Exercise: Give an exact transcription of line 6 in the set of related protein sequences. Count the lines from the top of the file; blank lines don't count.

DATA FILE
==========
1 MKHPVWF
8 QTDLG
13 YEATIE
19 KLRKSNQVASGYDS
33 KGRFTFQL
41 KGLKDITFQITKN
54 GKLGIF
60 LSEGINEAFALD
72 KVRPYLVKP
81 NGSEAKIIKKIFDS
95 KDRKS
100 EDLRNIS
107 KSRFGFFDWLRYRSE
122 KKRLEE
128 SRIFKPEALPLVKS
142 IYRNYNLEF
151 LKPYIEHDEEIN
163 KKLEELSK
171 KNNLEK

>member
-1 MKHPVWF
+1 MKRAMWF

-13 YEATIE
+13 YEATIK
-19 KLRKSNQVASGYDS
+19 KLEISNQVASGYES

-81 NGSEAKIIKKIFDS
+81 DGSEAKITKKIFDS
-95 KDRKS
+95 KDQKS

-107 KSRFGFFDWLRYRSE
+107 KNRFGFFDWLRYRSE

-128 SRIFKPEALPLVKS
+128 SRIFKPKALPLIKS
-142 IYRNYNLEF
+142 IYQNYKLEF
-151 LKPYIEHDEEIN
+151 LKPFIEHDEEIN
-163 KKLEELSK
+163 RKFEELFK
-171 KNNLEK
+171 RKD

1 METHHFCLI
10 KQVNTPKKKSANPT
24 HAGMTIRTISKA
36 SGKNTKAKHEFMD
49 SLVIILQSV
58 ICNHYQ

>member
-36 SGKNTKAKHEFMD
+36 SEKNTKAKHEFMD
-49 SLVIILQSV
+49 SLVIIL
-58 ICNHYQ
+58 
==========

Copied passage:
41 KGLKDITFQITKN